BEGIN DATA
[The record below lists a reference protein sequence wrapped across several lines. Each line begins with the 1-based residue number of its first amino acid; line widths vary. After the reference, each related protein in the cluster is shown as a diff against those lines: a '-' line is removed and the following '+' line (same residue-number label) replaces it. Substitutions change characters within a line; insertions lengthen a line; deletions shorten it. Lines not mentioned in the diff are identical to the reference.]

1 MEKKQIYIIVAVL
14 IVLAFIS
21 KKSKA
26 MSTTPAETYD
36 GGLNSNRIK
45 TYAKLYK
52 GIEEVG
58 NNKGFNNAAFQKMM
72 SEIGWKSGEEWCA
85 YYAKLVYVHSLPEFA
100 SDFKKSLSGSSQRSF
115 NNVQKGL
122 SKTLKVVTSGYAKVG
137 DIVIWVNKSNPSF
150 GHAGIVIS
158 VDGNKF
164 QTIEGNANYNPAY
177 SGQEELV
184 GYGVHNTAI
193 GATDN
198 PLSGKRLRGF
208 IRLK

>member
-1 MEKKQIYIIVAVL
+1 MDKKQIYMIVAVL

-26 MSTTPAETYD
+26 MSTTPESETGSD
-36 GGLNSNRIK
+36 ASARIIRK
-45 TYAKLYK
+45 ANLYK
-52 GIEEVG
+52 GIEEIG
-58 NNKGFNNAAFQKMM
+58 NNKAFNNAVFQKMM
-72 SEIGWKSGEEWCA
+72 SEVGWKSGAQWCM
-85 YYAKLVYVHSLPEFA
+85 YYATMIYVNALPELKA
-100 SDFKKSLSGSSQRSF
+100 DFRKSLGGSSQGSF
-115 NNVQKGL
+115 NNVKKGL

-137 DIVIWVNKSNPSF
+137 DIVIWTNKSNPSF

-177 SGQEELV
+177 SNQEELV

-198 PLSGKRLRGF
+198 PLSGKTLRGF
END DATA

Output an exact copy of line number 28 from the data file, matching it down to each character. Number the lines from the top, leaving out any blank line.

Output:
+26 MSTTPESETGSD